Hasegawa's 1/48 scale
A6M2b Zero Type 21
A6M2b Zero Type 21 “Pearl Harbour”
Hasegawa's 1/48 scale A6M2a Zero Type 21 is available online from
This is the fourth Japanese aircraft that I built since getting back
into modelling about 3 years ago – and there are only 9 aircraft in my
cabinet (7 of which are Japanese!) This not to say that I have a fetish
about Japanese stuff but rather a keen interest in the Pacific War. My
previous kit was a Hasegawa Kate and I have since finished a Val which
will complete my Pearl Harbour Warbirds.
Aftermarket Products Used:
Eduard PE set (48 306) A6M2b Zero 21
The kit appears to be nice and fairly modern-ish excepting the deep
panel lines and some raised mould marks on the cowl exterior. Some of
the panel lines on the empennage were very deep and didn’t line up with
each other due to excessively thick interior moulding points.
At this stage I cut out the rudder and elevators for repositioning
The engine was the first thing assembled PE’d and painted as I had a
production line going at the time (the others being 2 Dinah engines). It
was painted with Tamiya enamels overall (XF1 Black 6 / XF2 White 2) then
given a coat of Humbrol Satincote varnish and drybrushed Humbrol Silver
with a bit of raw umber artists oil to make it flow better.
The cockpit was next to be assembled and with the addition of the PE
and a few extra wires looked awesome. There is nothing behind the seat
in the kit so this had to be scratch built (a few oxygen bottles made
from sprues etc). The PE seat had holes in it and so you could see a
great gaping abyss behind. This was painted Tamiya JN Interior Green
(which I now find out is a Nakajima colour and not used by Mitsubishi).
Once dry it was brush painted with Future and then given a wash with a
50/50 mix of raw umber and burnt sienna artists’ oils. Then came
drybrushing with a lighter JN Int. green by adding white and yellow. A
coat of Satincote over this and then some silver scuff marks as I did
with the engine. The only real problem was the idiotic engineering from
Eduard where various levers were an impossibility to attach.
I decided early on that my Zero was going to have folded wingtips and
since I couldn’t find any resin for the job it was time to scratchbuild.
Holding my “Xacto” knife blade backwards I scored the appropriate panel
lines to separate the wing tips.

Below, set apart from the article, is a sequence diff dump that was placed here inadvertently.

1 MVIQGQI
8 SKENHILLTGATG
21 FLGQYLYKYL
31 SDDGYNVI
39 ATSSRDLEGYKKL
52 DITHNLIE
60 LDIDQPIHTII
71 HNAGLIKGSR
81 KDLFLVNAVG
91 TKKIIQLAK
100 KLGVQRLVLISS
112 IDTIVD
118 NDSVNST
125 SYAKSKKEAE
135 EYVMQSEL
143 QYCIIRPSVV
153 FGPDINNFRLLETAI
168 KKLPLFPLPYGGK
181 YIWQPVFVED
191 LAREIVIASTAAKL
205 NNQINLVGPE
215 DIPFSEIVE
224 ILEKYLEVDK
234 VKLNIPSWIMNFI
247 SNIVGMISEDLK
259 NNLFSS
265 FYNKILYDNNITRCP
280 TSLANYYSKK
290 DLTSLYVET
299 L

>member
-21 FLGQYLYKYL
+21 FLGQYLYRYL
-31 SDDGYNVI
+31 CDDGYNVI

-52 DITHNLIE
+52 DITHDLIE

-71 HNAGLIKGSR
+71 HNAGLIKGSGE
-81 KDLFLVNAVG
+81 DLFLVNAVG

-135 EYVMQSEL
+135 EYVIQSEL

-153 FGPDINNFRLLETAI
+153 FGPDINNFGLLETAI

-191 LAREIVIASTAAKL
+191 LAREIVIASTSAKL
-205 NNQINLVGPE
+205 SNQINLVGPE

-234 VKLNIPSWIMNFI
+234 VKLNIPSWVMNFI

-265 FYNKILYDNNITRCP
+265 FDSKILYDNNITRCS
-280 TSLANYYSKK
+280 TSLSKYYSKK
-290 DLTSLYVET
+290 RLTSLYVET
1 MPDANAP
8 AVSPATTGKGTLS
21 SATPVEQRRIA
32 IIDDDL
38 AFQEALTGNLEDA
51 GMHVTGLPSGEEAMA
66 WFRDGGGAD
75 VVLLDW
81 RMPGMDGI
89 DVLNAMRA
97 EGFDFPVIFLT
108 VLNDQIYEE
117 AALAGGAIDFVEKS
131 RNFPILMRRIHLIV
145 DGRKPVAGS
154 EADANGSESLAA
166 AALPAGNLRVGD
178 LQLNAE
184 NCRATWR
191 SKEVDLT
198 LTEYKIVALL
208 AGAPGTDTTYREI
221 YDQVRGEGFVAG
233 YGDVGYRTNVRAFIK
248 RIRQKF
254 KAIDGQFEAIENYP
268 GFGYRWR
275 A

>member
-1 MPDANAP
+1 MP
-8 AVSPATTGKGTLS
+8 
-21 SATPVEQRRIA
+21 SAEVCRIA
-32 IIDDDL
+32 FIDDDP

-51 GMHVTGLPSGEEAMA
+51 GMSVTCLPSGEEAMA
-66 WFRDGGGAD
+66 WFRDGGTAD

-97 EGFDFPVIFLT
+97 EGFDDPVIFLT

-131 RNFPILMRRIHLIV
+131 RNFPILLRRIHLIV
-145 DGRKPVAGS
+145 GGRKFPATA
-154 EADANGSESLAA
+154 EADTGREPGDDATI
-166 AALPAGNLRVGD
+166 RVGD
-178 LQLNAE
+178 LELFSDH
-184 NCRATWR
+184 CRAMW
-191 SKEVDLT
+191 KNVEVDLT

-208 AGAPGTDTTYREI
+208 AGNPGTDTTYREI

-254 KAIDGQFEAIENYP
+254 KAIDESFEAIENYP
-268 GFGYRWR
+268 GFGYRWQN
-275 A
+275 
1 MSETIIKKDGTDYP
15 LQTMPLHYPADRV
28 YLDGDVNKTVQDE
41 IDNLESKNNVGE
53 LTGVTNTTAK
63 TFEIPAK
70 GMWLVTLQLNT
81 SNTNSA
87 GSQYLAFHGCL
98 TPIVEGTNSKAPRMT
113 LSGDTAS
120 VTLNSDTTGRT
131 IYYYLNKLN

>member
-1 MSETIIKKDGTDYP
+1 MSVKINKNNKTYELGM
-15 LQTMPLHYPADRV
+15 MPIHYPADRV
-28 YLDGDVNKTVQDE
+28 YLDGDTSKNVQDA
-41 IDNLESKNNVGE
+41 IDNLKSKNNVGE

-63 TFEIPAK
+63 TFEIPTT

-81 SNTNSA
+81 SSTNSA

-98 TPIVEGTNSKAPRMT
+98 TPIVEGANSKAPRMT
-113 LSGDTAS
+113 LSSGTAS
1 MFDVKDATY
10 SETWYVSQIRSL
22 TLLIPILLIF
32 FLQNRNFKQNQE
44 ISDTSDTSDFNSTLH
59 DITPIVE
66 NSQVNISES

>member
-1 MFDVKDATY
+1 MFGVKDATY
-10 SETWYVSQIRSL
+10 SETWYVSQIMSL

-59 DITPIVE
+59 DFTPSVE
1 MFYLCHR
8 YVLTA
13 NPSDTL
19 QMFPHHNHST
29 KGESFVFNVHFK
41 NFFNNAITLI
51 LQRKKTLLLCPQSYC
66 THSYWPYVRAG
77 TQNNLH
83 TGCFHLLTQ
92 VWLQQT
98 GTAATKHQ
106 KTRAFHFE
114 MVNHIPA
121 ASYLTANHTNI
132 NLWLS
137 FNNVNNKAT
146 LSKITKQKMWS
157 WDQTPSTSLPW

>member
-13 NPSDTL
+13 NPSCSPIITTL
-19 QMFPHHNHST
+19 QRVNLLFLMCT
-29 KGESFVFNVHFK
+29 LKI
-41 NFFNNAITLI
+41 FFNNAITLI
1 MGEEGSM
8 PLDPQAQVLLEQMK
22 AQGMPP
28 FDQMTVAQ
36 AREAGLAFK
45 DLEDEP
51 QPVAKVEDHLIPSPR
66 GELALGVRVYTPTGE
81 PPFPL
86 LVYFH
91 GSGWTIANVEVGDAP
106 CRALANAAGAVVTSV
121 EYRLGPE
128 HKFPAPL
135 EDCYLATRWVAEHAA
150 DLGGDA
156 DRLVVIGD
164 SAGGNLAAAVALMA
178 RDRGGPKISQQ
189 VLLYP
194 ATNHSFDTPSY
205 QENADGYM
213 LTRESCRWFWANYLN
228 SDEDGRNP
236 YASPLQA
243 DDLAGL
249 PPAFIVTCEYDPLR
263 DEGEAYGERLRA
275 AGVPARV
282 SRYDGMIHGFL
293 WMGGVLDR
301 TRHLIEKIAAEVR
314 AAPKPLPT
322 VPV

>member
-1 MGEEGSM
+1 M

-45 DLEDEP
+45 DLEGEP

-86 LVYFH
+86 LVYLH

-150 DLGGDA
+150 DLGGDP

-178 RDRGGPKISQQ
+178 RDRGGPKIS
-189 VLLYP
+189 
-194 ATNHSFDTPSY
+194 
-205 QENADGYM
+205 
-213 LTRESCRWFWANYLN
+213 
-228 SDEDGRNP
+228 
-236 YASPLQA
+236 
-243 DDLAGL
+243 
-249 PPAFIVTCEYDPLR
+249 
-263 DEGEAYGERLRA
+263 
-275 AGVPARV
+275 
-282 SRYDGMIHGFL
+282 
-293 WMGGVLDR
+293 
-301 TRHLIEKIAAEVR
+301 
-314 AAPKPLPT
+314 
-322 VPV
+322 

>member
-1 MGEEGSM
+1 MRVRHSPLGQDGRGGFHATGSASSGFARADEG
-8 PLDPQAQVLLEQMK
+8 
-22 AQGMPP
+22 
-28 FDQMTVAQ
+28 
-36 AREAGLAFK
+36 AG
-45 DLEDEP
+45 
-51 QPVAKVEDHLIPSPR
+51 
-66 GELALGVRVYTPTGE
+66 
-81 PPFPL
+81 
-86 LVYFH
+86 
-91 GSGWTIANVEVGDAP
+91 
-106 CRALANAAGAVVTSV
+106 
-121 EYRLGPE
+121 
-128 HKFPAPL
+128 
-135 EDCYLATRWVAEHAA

Sheet styrene ribs were inserted at the joins, sanded to shape then
the wing halves glued. This was detailed with brass tube etc using
photos I found on the internet as reference. The flaps were cut out and
the PE ones assembled to be attached in the extended position later.
Finally the fuselage halves could be glued together and the wings and
tailplane attached. Since Hasegawa also do an A6M3 (one of the
differences being the oil filter) they decided that engineering a part
that cuts through the middle of the wheel wells would be the ideal
solution. Yeah right! - this is nigh on impossible to putty and sand.
Its things like this that make you want to buy a plane ticket, go to
Hasegawa HQ and kick somebody’s arse. Next all the gaps/sink marks etc
were filled and sanded and wiped down with meths before heading to the
The gear parts were painted separately and went together without a
hitch - well almost. Since the wheels aren’t weighted I had to sand a
bit off the bottom but forgot about the brake line attachment
positioning. Now they’re facing the rear instead of forwards – bugger!
With wire brake lines added the whole looked quite satisfactory.
I decided my Zero would be an aircraft from the Zuikaku with its double
white stripes offering a good contrast to the Ame-Iro colour scheme.
This colour Ame-Iro, which in Japanese means caramel-coloured, has only
recently been verified as the paint that all A6M2/3 Zeros wore in the
early stages of WW2. Info for this can be found on the Modelling Madness
website. I made my own concoction for this colour from Tamiya enamels
(XF64 Red Brown 2, XF49 Khaki 2, XF3 Yellow 1, XF12 JN Grey 8, XF2 White
7). Its interesting how this paint colour looks very light in bright
light yet quite dark in dim light – which ties in well with B&W photos
of the real aircraft.
Lesson 1: If you’re going to mix your own colour make sure you make a
truckload of it coz you’ll never get it to match next time; any
patching-up or canopy framework will be different – bugger!
Firstly I sprayed the wheel wells and inner flap areas Aotake primer
which is achieved by spraying a mix of clear green and blue over an
aluminium coloured base. Once dry I masked the wells and applied the
Ame-Iro then hit panel centres and high spots with a lightened mix.